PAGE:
My interview with Ploughshares: Empathy, Delight

Saturday, September 14, 2013

It was a tremendous honor to be interviewed by Erinrose Mager for Ploughshares Literary Magazine not long ago. Her questions were remarkable. She gave me room to answer at length.

And so, rushing off to the Big Apple as I now am, I quicklyshare a conversation that begins like this, below, and can be found in its entirety here:

Apropos of your chapter in Handling the Truth, “Exercising Empathy,” can you articulate how you underscore the importance of empathy when teaching writing students? In the classroom, what texts do you often cite that exercise empathy deftly? Why are these texts so crucial to understanding empathy as the cornerstone of memoir?

One of the reasons that I love being in a classroom is that we are endlessly learning empathy from one another. I spend a lot of time in the early sessions building trust. I require the students to get engaged—to pay attention to the work that arises from in-class exercises and to the person doing that work. I require them to notice who is speaking, and why. We interview one another. We define expectations. We make psychic and literal room for one another; it’s a very small classroom. We establish a framework, and a mood, and so we are prepared. We are empathic.

The best writers of memoir demonstrate empathy both for themselves and for those whom they include in their stories. There are two pages in Natalie Kusz’s memoir, Road Song, that I read out loud every year. Kusz was a little girl walking home from school in her new home of Alaska when she was attacked by tethered huskies. That attack will define the remainder of her childhood and much of her adolescence as she succumbs to countless operations to repair her devastated face.
But when Kusz writes about the attack, she writes almost gently, almost quietly, of the violence. She writes of the mittens she was wearing:
I watched my mitten come off in his teeth and sail upward, and it seemed unfair then and very sad that one hand should freeze all alone; I lifted the second mitten off and threw it away, then turned my face back again, overtaken suddenly by loneliness.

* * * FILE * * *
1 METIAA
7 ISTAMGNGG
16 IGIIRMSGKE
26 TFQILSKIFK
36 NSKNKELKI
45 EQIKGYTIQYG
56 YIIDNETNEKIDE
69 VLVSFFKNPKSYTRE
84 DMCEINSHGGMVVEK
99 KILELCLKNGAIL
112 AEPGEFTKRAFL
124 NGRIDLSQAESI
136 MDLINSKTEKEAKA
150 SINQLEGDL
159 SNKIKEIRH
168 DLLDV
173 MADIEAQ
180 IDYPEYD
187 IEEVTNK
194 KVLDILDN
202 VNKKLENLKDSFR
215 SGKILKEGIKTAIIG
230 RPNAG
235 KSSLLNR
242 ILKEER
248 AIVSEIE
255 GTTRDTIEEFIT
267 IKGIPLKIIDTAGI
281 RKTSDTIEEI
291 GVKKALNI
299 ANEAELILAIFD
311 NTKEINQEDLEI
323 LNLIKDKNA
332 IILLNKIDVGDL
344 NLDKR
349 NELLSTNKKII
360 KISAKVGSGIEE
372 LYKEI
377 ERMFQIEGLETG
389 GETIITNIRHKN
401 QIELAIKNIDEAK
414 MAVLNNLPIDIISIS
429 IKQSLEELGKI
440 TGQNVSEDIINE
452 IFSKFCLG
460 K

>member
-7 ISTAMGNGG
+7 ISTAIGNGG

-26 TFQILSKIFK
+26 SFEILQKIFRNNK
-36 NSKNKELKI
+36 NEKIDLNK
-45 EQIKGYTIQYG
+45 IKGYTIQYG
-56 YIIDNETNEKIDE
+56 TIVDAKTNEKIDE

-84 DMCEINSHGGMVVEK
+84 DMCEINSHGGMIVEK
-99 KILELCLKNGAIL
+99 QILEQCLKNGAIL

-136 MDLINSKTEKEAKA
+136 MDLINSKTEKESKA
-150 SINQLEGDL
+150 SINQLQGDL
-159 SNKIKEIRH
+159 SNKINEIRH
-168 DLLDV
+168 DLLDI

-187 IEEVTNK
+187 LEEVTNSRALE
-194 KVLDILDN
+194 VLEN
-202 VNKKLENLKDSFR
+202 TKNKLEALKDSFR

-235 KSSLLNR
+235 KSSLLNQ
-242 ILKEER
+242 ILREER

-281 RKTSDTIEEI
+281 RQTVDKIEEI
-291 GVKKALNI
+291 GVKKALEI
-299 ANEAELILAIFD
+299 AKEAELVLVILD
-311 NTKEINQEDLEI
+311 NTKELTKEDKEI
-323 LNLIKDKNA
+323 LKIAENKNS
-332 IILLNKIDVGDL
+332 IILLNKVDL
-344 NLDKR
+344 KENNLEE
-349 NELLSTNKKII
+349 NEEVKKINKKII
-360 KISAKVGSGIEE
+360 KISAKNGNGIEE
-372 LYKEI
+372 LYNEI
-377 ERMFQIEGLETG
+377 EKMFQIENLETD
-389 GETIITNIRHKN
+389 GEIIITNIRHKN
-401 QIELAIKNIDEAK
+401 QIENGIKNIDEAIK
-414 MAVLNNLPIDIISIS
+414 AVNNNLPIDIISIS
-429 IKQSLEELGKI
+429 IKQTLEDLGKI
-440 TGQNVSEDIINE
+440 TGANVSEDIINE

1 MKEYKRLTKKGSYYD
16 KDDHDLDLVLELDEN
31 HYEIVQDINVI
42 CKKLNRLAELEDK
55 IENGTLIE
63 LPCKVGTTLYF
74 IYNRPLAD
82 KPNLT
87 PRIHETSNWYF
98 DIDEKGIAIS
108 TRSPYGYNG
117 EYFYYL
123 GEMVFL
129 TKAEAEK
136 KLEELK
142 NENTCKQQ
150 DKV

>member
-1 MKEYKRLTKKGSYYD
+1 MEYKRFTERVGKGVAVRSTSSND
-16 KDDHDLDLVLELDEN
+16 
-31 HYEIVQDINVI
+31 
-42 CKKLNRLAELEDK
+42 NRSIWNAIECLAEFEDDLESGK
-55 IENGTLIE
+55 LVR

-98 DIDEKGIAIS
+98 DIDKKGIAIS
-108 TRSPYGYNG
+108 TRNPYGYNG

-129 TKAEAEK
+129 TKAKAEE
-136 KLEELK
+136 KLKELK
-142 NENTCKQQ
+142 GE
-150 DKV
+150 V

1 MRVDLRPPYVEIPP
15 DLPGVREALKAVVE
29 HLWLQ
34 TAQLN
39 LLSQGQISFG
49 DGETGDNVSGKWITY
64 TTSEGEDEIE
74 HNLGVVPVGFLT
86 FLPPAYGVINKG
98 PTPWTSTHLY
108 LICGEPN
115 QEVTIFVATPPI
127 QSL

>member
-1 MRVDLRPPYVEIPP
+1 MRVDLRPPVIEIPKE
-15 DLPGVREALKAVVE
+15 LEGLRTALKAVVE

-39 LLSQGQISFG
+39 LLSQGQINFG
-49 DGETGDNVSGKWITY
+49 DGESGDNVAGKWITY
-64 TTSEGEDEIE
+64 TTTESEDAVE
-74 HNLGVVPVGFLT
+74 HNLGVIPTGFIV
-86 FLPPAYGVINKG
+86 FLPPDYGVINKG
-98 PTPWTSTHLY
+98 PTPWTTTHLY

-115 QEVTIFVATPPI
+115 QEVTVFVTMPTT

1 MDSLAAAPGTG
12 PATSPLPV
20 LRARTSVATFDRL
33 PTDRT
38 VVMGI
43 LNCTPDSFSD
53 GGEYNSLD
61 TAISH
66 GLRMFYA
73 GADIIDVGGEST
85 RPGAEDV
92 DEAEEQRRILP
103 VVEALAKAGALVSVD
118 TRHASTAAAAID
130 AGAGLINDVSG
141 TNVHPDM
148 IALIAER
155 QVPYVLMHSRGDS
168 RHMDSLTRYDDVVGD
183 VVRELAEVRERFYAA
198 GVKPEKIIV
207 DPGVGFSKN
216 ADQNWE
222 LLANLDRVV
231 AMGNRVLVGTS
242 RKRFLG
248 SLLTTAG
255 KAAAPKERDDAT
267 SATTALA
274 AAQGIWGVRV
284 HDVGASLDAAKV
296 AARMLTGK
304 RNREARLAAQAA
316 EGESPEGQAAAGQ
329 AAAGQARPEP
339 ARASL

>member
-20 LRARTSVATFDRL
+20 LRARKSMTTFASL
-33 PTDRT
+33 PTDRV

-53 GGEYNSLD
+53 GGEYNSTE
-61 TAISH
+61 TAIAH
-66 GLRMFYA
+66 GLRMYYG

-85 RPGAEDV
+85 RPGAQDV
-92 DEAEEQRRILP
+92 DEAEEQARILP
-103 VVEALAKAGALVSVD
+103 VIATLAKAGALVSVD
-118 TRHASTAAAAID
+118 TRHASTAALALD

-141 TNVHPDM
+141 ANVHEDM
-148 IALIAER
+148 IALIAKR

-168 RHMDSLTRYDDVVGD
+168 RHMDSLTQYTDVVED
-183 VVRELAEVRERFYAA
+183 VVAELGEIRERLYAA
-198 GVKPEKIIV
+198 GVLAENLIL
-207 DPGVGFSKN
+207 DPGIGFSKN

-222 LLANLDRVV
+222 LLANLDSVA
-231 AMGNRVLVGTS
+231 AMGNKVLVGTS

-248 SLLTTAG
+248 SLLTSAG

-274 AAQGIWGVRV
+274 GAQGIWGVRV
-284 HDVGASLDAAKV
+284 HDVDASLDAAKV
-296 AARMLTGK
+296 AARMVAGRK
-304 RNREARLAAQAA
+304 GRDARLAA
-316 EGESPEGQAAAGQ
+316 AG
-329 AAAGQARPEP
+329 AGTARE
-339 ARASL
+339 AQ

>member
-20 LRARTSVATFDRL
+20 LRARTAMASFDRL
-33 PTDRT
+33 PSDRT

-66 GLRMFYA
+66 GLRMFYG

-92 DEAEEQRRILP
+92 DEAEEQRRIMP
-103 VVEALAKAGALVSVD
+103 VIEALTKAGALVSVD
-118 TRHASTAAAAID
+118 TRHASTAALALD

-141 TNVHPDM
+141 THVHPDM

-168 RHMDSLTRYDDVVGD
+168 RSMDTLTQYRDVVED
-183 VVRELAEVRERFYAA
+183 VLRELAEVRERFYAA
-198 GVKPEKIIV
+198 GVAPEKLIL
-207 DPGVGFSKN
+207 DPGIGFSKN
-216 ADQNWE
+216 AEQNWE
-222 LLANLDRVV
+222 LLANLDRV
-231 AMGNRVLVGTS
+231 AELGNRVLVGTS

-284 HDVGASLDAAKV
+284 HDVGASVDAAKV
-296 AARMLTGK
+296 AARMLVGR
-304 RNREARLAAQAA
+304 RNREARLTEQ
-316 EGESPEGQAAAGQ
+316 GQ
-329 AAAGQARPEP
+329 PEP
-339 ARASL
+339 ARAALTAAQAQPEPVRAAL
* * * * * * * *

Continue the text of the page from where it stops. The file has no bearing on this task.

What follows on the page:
When I read these words aloud (through tears, always), there is silence in the room. There is huge respect for a writer who, at that traumatic moment in her life, cares for the weather, cares for the mittens, speaks of loneliness, not rage. This is a writer whose entire book is filled with that kind of concern for other things, and other people.

Empathy is, according to Merriam-Webster, “the imaginative projection of a subjective state into an object so that the object appears to be infused with it.” Kusz projects as she writes. The students project as they read. And this sort of projection happens in many wonderful memoirs. I think of Patricia Hampl, Gail Caldwell, Lucy Grealy, Caroline Knapp, Abigail Thomas. And, by the way, let us not assume that empathy is a talent reserved for women; read Geoffrey Wolff and Mark Richard and C.K. Williams and many others, and you’ll find it there.

When a memoirist lets us see her or his world—when she or he evokes it instead of judges it—we are taught empathy. We are inspired by it.

You explain many wonderful writing exercises in Handling the Truth. What is one exercise that you turn to, time and again, when teaching memoir? What is it about this exercise that affects students so deeply?


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